A Reading From: Museum 2.0

As a younger professional, it is worthwhile to keep up on the latest and greatest ideas in the ever-evolving world of museums. There are a number of great, free resources online that we here at Philly EMP use ourselves and would like to share with you. One such resource is Nina Simon’s blog Museum 2.0.

My first exposure to this blog came by accident as a friend had recommended another article to me, which in turn linked to the article I’ll be sharing with you today. Since then, I have come to appreciate Simon’s passion for innovation in museums and try to keep up with her blog.

The Big Idea

This particular article, titled Put Down the Clipboard: Visitor Feedback as Participatory Activity, touched on two issues I was having at the Museum of Elfreth’s Alleyhttps://i2.wp.com/farm9.staticflickr.com/8014/7180121639_9aacc7d551.jpg. Our first issue was that we lacked a hands-on, participatory experience in our very small house museum. The second issue was that I was struggling with obtaining feedback from our visitors.  This article led to an opportunity for me to remedy both of those issues in time for our Spring open house. When all was said and done, I was able to take the idea presented in the article, apply it directly to my museum, and see if it worked.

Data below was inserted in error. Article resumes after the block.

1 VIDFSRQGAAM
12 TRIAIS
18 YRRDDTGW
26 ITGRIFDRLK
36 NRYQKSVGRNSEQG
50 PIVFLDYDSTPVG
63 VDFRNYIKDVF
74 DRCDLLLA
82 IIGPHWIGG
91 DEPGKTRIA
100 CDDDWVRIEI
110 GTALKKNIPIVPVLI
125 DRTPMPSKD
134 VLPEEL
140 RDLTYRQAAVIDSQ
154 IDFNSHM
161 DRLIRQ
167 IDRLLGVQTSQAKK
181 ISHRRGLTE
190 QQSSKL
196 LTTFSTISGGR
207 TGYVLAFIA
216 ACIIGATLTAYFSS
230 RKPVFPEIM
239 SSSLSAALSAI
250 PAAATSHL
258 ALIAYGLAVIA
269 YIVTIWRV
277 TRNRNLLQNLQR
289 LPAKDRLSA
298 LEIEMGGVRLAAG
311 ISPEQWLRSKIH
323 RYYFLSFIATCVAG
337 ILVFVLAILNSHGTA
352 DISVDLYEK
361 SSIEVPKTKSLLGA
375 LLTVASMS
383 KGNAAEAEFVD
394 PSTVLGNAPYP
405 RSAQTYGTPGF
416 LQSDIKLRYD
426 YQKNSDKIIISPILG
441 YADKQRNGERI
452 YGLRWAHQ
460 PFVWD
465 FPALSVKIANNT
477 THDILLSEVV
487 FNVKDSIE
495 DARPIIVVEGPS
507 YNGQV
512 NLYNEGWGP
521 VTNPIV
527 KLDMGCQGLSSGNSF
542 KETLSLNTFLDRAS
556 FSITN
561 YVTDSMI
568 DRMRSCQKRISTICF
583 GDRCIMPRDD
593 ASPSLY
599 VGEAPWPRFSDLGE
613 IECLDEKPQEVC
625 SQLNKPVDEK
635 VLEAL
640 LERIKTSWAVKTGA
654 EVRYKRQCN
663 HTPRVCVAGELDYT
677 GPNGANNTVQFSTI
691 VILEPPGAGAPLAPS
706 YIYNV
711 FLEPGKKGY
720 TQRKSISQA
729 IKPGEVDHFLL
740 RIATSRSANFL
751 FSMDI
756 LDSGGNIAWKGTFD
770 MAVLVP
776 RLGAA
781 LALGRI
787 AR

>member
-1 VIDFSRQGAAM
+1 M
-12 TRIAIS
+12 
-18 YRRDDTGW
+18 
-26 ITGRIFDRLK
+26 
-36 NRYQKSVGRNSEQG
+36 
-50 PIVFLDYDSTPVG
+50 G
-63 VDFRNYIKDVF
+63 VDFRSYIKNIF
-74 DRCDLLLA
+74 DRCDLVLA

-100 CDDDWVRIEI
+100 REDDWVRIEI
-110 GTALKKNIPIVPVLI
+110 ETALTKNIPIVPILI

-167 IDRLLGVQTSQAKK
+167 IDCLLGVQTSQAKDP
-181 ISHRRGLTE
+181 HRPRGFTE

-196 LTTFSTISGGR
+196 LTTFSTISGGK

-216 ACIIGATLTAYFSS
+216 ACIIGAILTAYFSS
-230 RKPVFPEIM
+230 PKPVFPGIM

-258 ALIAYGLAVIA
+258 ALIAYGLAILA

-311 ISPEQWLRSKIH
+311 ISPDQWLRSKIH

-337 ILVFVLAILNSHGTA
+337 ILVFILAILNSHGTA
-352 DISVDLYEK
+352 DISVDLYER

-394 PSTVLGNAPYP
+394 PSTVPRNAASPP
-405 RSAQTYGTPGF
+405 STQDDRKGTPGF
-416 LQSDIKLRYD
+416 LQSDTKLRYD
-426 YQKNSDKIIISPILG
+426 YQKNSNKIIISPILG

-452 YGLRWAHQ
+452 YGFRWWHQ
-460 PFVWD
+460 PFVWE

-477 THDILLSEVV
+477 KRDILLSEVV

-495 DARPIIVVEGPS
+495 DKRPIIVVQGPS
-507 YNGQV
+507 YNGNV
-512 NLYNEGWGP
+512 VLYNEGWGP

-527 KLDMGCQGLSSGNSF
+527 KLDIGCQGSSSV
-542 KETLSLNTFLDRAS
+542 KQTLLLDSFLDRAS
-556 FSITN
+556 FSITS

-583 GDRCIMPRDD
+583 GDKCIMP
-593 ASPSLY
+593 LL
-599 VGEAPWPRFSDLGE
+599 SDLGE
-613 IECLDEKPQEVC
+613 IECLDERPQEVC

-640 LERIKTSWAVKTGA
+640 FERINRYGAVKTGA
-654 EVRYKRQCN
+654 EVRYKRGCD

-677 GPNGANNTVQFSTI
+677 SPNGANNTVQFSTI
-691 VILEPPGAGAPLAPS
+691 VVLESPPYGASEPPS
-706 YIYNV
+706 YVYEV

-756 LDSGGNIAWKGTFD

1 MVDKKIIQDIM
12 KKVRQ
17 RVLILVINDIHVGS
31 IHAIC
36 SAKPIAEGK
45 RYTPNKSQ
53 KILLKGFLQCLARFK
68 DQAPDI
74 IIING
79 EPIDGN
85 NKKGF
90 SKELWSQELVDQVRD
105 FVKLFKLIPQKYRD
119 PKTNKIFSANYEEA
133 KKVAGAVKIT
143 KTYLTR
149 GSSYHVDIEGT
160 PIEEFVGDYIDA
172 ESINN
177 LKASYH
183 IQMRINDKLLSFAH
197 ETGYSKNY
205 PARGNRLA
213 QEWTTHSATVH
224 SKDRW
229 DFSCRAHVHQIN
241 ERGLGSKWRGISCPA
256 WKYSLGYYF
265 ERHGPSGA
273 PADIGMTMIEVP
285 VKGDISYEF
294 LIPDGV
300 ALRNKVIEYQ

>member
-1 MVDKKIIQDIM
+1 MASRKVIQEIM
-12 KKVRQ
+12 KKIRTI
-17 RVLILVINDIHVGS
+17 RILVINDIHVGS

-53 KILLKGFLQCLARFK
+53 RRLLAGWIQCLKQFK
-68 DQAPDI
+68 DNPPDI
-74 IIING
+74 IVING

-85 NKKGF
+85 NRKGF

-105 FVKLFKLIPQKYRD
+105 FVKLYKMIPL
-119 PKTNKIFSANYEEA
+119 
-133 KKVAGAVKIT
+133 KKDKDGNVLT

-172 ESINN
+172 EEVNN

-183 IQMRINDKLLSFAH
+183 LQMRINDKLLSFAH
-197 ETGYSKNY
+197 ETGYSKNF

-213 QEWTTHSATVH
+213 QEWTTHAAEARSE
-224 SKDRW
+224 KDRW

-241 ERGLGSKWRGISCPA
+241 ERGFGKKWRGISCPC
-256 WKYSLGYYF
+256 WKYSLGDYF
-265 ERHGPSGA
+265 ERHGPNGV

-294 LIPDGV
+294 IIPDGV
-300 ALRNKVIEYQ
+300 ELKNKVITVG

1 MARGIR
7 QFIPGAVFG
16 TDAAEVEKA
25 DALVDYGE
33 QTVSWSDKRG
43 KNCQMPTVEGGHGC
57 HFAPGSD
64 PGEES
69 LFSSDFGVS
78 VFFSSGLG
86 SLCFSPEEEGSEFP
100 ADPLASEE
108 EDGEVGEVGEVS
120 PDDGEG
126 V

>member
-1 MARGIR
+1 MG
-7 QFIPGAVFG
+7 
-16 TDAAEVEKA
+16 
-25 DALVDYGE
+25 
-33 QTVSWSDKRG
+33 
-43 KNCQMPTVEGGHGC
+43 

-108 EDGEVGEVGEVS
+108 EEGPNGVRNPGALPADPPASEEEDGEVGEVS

While the reality of volunteer shortage affected my ability to properly implement the photo booth idea, I still view this method as successful. Our open house event, which typically caters to an older crowd, finally had something younger visitors could get their hands on. Several visitors participated in an activity instead of just observing,  I was able to gain some feedback, and I even scored new names for our mailing list! Mission accomplished.

The Article

A few weeks ago, the MAH Director of Community Programs, Stacey Garcia, came to me with an idea. Stacey has been collaborating with local artists to produce a series of content-rich events that invite visitors to participate in a range of hands-on activities. The events are informal, personal, and fun, but our feedback mechanism–onsite and post-event surveys–not so much. Instead, Stacey thought, why not make the feedback experience an activity unto itself? (Continue)

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